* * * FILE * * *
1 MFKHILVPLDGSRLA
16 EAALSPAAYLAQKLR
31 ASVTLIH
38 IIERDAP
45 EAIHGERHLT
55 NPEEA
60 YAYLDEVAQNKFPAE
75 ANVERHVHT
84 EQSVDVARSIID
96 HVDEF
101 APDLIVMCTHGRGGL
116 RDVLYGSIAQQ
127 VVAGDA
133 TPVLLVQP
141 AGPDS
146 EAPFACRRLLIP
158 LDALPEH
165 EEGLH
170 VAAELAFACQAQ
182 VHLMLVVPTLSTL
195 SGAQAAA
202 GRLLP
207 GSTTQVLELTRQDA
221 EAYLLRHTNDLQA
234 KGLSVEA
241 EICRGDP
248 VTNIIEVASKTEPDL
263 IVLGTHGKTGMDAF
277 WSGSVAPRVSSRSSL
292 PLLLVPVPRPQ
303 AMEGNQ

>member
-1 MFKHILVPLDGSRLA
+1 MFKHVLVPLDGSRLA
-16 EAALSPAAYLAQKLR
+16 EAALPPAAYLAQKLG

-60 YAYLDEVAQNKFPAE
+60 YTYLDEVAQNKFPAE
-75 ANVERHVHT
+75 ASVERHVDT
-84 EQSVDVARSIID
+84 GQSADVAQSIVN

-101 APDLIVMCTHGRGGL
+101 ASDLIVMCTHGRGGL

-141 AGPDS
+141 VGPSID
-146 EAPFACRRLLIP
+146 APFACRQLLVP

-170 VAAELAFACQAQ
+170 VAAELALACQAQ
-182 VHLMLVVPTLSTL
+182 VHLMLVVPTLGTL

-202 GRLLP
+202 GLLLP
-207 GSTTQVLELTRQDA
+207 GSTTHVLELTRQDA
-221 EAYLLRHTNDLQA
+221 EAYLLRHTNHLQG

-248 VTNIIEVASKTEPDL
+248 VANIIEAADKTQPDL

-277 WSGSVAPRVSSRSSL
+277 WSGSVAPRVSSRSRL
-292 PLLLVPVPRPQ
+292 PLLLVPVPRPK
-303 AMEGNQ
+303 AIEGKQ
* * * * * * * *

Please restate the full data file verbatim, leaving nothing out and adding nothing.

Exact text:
1 MFKHILVPLDGSRLA
16 EAALSPAAYLAQKLR
31 ASVTLIH
38 IIERDAP
45 EAIHGERHLT
55 NPEEA
60 YAYLDEVAQNKFPAE
75 ANVERHVHT
84 EQSVDVARSIID
96 HVDEF
101 APDLIVMCTHGRGGL
116 RDVLYGSIAQQ
127 VVAGDA
133 TPVLLVQP
141 AGPDS
146 EAPFACRRLLIP
158 LDALPEH
165 EEGLH
170 VAAELAFACQAQ
182 VHLMLVVPTLSTL
195 SGAQAAA
202 GRLLP
207 GSTTQVLELTRQDA
221 EAYLLRHTNDLQA
234 KGLSVEA
241 EICRGDP
248 VTNIIEVASKTEPDL
263 IVLGTHGKTGMDAF
277 WSGSVAPRVSSRSSL
292 PLLLVPVPRPQ
303 AMEGNQ

>member
-1 MFKHILVPLDGSRLA
+1 MFKHVLVPLDGSRLA
-16 EAALSPAAYLAQKLR
+16 EAALPPAAYLAQKLG

-60 YAYLDEVAQNKFPAE
+60 YTYLDEVAQNKFPAE
-75 ANVERHVHT
+75 ASVERHVDT
-84 EQSVDVARSIID
+84 GQSADVAQSIVN

-101 APDLIVMCTHGRGGL
+101 ASDLIVMCTHGRGGL

-141 AGPDS
+141 VGPSID
-146 EAPFACRRLLIP
+146 APFACRQLLVP

-170 VAAELAFACQAQ
+170 VAAELALACQAQ
-182 VHLMLVVPTLSTL
+182 VHLMLVVPTLGTL

-202 GRLLP
+202 GLLLP
-207 GSTTQVLELTRQDA
+207 GSTTHVLELTRQDA
-221 EAYLLRHTNDLQA
+221 EAYLLRHTNHLQG

-248 VTNIIEVASKTEPDL
+248 VANIIEAADKTQPDL

-277 WSGSVAPRVSSRSSL
+277 WSGSVAPRVSSRSRL
-292 PLLLVPVPRPQ
+292 PLLLVPVPRPK
-303 AMEGNQ
+303 AIEGKQ